One thing about the wrestling business is that the characters have always been outlandish and over the top, many have been influenced by outside factors such as Sgt: Slaughter and his turning on America during the Gulf War period, others have just been in a desperate attempt to get a worker over like Tito Santana whom many thought was getting stale and boring before he was repackaged as the bull fighting El Matador.

Surely we are all adult enough to know that characters like Al Snow were not intended to offend anyone with a mental disability, that angles where they brought forth Jake Roberts drugs and alcohol problem weren't supposed to make a joke on all those that might actually suffer from those addictions. We all know that not every Italian out there is a member of the mob like the F.B.I team, and that Native Americans don't run around wearing exaggerated head-dresses and carry tomahawks and we most certainly know there must be a humungous amount of American citizens that don't support the Iraqi war and agree with the fact that France decided to stay neutral on the whole thing despite how the La Resistance team is played out to us. We the fans have seen through the years the total evolution of this industry and seen that things have constantly gotten more risqué and controversial, some of the most heated topics in society have been twisted to generate cheap heat for characters and storylines. Racism and stereotyping have been in wrestling for many years now, it's just that they have lost their subtlety and the world itself has become more aware of such things and more quick to condemn them.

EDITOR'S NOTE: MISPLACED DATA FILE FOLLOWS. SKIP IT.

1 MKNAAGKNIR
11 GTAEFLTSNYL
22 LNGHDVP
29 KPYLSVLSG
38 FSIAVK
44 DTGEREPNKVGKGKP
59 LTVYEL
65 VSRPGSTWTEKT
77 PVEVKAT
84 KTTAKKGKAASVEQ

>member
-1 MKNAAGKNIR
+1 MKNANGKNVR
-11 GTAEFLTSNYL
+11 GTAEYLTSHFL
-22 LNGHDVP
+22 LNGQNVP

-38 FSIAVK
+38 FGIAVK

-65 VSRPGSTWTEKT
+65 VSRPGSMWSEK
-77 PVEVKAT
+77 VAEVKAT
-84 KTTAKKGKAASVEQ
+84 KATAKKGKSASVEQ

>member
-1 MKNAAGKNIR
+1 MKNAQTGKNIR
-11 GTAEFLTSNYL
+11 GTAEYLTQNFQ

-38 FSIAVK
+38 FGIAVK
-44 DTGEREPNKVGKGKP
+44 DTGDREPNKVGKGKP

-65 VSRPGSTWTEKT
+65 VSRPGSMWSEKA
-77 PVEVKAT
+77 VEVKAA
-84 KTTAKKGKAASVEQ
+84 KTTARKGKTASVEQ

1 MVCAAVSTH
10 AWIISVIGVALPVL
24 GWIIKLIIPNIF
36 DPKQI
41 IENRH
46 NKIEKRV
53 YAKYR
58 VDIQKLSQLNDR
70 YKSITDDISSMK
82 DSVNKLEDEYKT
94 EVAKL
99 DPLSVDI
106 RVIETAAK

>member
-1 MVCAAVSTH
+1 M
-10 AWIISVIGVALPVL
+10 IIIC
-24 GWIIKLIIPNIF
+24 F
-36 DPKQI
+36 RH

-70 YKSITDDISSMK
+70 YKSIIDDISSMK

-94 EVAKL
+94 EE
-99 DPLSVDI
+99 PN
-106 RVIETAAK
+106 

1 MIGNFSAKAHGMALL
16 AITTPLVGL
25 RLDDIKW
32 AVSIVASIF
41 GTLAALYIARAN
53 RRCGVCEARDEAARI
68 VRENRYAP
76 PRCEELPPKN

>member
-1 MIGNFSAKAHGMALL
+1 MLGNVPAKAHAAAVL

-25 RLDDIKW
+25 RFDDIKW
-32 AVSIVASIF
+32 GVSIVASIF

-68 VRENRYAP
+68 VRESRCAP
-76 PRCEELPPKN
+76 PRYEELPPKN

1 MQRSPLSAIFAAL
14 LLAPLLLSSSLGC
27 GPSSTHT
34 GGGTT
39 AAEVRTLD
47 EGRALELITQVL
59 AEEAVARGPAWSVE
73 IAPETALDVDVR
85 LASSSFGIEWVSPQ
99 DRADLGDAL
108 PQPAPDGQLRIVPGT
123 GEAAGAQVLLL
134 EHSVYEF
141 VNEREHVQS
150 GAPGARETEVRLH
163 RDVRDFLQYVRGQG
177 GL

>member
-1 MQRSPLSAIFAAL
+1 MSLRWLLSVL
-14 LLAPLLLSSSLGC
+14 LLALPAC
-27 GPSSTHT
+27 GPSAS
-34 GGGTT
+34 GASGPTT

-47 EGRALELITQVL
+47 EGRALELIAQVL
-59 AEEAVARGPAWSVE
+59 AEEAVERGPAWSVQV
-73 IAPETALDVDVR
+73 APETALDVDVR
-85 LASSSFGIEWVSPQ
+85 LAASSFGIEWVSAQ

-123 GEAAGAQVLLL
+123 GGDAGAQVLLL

The simple solution is to just switch off your television set, for something my might find offensive ten other people might find amusing, so rather than go out of your way to screw it up for those ten other people why don't you just switch channels for five minutes and come back when the angles over, use your parental discretion and don't let your kids sit back and absorb something you think is inappropriate, most of all, just use your common sense and see the big picture of why these things appear in pro wrestling world, because if you can't grasp that big picture you are really following the wrong type of entertainment.

by Robbie C Extreme


AllenMycrft wrote:
I agree with you wholeheartedly. Give Vinny Mac a chance to play this out and see what happens. I never heard any complaints about the Un-Americanz when they were around, the first (volkoff and the iron Sheik) or the second run (storm, test, christian, and regal) and this bradshaw angle is just to generate heat.

As for the Eugene character, I find it humorous and not offensive in any way. The character is loveable and simple, easy for the fans to cuddle up to. I think that the character can be played up well and used for angles that will be widely loved.

I've heard it somewhere that wrestling characters are the reflection of real people just amplified a thousand times. That is very true. They take bits of people and amplify it to fit a crowd. It can take years to get to know a person, but if amplified, it can take a few moments, and those few moments in the wrestling world are an eternity. There are racist people in the world like Farooq used to be, and like Bradshaw is now. Plus, why not have minorities represented? Bradshaw will play the biggit and Eddie Guerrero will crush him to show that his ways are wrong. Then, Eugene could possibly have a run with the IC title or in the tag team division to show that just because someone is a little "special" doesn't mean that they can't wrestle. Do I smell Foley over Orton then surrendering that strap to Eugene? That would be a great angle in my view....but yeah, those are just my opinions.